A federal appeals court is weighing whether to overturn a 2007 alderman’s race, and the decision could force another election for Chicago's 25th Ward seat.
The case hinges on whether the Chicago Board of Elections mishandled 178 ballots cast for former alderman Ambrosio Medrano, who lost to incumbent Danny Solis in a tight race.
Four days before the Feb. 27 election, the Illinois Supreme Court ruled that Medrano was ineligible to run because he had been convicted of felony extortion arising out of misconduct in office, according to court records.
Solis, who has represented the 25th Ward since 1996, won by 1.39 percent of the vote after the election board threw out Medrano's votes and 24 write-in ballots.
In the wake of that decision, several voters sought to change their ballots from disqualified Medrano to another candidate.
“They didn’t give me my constitutional right to vote,” says Arthur Parra, the lead plaintiff in the case.
Without Medrano's disqualification, Solis would have earned 49.95 percent of the vote --not enough to avoid a runoff with second-place contender Cuahutemoc Morfin.
Attorneys for the board say they were following orders from the Illinois Supreme Court, which allowed them to disregard votes for Medrano if officials did not have time to redraw ballots.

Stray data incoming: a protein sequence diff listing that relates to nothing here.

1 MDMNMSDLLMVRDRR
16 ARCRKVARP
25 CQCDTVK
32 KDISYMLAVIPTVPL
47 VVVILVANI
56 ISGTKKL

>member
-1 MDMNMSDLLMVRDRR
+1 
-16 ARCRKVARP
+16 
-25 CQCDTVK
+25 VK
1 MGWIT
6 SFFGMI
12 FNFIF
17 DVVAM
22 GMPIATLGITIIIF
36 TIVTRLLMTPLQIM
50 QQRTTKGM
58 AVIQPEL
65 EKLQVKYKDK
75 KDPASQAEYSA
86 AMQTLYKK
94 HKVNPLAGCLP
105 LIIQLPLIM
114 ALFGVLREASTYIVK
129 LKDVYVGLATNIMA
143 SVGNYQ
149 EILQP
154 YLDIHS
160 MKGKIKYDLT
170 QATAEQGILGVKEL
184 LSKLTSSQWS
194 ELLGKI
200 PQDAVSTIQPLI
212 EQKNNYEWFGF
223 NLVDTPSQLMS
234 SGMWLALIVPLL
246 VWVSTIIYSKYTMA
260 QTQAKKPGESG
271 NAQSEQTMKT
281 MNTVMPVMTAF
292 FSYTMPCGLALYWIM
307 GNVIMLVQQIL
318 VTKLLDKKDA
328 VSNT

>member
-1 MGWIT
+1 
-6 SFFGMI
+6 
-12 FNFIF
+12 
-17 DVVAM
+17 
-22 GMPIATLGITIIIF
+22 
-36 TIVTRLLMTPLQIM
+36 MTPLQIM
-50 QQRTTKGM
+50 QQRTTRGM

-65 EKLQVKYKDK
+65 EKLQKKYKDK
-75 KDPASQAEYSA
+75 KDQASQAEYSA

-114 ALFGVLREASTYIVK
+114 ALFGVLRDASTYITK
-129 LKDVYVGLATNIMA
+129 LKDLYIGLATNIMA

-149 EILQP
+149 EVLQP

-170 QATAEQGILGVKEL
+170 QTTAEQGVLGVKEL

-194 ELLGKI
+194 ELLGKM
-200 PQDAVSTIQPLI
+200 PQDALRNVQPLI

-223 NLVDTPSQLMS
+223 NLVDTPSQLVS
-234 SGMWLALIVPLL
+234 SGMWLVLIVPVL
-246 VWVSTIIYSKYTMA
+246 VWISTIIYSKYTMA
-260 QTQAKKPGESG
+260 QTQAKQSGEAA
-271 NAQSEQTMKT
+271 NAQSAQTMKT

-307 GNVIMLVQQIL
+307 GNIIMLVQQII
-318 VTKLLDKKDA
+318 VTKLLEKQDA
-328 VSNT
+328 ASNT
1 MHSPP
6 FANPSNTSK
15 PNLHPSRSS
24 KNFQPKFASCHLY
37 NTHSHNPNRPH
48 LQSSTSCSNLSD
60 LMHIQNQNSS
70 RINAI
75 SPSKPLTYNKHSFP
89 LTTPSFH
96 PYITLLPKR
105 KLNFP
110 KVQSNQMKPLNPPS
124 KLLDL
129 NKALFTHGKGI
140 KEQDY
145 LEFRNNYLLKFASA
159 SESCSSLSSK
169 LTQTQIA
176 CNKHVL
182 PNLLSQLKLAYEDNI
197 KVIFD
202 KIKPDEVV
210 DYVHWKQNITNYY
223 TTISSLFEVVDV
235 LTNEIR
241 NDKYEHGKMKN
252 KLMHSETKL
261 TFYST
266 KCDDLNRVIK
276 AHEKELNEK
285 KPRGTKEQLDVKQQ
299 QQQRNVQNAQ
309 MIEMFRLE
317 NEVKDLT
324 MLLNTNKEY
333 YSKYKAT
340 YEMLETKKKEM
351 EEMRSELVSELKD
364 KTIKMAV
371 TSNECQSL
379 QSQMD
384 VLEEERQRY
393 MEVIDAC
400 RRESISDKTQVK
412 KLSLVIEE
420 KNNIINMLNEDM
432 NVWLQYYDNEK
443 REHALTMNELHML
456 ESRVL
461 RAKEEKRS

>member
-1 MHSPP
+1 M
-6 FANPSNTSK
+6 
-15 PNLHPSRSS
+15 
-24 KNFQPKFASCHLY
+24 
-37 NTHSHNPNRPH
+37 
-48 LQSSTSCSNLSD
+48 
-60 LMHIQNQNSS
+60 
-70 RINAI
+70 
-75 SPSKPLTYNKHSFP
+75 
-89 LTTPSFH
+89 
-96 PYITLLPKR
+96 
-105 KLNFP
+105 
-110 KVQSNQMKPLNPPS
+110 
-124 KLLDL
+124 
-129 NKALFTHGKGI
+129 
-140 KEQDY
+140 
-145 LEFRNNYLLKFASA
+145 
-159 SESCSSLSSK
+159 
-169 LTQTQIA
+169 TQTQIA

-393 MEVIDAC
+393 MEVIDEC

But plaintiffs attorneys argue that the board did have time to change the ballots, and further, that it could have postponed the election.
After the Supreme Court disqualified Medrano, Parra says, he planned to vote for Morfin. Medrano threw his support behind the candidate after the high court's decision.
But Parra says he could not vote for Morfin because the election board stopped him from voting on Election Day after he cast an earlier ballot for Medrano.
Attorneys for the board say their hands were tied by the state Supreme Court's decision.
"If we violated that order we would’ve been in contempt of court," board attorney Jim Scanlon says. "We had a duty not to count those votes."
Still, Adolfo Mondragon, an attorney for the plaintiffs, says that the election board overstepped its authority. He points to the "indifference" and "callousness" of public officials, arguing that they disenfranchised voters in a potentially fraudulent scheme.
"What we're arguing is that the integrity of the election itself has been undermined," Mondragon says.
Plaintiffs' attorney Nicholas Kefalos says that slender margin is at the heart of the case.
"They certified an election that was not a true account of the votes," Kefalos says.
If the court rules to overturn the election results, Solis would need to defend his seat in a new contest.
Mondragon says judges would need to rule on who could run against Solis — for example, whether they would allow only the same candidates who ran in 2007 — but that Morfin would be a likely contender.